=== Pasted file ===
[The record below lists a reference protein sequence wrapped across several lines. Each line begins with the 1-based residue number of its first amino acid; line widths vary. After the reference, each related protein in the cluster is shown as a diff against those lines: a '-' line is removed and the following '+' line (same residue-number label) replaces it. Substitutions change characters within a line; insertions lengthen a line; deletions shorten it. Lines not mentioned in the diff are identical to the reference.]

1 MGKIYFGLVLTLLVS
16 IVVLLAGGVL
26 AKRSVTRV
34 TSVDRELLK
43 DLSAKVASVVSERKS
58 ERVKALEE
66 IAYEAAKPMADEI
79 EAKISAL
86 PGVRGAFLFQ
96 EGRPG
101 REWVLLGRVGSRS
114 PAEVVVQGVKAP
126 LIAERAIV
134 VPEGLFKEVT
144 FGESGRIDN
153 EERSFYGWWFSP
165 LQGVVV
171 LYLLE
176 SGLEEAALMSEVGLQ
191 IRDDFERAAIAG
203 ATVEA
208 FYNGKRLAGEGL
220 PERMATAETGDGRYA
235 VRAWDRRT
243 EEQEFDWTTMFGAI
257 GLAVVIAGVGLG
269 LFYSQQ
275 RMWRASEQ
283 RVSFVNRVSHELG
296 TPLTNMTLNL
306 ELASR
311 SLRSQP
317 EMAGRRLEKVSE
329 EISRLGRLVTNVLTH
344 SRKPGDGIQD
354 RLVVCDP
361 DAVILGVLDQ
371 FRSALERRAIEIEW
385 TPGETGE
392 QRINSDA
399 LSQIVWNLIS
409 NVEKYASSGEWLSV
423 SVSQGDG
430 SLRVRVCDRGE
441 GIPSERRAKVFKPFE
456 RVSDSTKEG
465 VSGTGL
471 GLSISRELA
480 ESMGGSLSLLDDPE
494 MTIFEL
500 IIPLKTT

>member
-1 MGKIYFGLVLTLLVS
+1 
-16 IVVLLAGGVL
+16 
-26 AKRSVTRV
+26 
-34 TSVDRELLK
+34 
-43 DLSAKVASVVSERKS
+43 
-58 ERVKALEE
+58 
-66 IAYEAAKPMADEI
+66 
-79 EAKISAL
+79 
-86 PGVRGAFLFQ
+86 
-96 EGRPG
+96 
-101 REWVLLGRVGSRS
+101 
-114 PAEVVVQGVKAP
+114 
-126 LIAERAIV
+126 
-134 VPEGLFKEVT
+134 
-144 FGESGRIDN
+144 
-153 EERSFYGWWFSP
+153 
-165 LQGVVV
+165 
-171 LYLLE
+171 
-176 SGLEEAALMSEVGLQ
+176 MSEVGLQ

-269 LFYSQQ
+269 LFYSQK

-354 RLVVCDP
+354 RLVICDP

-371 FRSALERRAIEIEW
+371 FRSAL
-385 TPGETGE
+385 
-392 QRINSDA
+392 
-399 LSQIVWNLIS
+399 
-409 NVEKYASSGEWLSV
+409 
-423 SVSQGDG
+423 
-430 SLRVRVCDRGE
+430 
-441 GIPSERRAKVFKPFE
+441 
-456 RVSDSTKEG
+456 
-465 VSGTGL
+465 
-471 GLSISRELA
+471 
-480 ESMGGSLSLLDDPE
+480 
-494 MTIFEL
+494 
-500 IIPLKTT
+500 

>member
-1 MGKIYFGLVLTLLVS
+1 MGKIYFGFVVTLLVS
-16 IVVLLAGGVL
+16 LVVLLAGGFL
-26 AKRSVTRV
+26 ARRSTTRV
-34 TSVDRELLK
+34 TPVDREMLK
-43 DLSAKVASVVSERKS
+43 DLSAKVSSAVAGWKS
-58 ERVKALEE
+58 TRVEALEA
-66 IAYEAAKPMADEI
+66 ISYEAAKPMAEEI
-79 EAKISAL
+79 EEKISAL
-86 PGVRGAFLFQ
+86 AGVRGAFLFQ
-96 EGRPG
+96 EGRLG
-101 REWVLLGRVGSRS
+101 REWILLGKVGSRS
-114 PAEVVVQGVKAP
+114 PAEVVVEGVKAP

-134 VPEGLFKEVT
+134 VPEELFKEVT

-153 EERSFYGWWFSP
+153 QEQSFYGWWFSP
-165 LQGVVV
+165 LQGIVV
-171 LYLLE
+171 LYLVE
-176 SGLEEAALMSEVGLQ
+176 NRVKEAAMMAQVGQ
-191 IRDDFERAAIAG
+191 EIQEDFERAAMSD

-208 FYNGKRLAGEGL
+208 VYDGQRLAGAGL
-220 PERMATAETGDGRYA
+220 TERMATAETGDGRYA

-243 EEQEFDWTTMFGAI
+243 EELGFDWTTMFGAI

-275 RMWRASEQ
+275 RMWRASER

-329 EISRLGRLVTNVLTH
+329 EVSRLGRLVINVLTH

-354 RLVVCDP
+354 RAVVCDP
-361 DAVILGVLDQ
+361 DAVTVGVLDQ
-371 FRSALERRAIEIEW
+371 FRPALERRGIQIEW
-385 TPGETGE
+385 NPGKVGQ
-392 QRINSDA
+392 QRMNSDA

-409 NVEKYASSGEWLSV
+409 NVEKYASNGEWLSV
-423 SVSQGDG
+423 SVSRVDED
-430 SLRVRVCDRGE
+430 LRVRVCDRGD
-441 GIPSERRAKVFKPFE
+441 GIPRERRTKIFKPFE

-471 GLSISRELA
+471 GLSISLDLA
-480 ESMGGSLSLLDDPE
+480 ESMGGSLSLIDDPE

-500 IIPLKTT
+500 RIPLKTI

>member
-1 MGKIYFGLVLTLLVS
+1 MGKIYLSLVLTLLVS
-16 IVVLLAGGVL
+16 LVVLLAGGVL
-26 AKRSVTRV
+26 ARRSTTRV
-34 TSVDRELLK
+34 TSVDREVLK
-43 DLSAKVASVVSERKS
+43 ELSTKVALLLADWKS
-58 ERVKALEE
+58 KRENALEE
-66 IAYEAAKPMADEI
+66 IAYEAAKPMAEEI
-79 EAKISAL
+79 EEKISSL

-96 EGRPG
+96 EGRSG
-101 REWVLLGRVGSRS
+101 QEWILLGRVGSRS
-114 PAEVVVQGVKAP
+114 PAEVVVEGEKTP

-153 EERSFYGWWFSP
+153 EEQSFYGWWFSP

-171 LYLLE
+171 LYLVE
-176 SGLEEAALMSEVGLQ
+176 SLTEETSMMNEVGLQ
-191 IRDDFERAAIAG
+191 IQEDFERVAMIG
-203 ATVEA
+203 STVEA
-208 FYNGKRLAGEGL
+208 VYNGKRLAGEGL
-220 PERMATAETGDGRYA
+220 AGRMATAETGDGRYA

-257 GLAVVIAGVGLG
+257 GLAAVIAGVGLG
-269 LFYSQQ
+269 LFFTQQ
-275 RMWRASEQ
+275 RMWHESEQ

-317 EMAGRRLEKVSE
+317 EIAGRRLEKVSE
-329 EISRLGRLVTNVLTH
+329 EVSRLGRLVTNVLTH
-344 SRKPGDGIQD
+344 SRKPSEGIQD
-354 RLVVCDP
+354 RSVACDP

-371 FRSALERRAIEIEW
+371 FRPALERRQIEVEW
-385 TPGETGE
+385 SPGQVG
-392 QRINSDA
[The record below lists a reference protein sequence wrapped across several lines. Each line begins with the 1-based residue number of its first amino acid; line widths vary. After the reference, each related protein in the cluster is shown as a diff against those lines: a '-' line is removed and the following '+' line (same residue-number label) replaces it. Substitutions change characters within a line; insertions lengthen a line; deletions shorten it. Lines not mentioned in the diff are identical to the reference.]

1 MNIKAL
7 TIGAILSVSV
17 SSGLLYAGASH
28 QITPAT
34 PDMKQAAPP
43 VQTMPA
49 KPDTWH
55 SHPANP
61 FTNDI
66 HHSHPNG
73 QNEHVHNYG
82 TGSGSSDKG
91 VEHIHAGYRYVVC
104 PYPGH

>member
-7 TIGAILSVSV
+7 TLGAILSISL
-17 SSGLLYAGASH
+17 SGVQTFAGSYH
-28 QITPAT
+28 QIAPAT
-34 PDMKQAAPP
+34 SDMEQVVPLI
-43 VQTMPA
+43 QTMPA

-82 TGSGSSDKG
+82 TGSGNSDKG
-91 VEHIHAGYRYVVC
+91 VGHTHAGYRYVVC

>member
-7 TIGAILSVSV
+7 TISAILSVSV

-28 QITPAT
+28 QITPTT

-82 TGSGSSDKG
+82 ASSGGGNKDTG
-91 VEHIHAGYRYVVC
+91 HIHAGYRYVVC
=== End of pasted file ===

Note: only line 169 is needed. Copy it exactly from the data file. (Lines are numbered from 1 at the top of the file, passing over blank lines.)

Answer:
-329 EISRLGRLVTNVLTH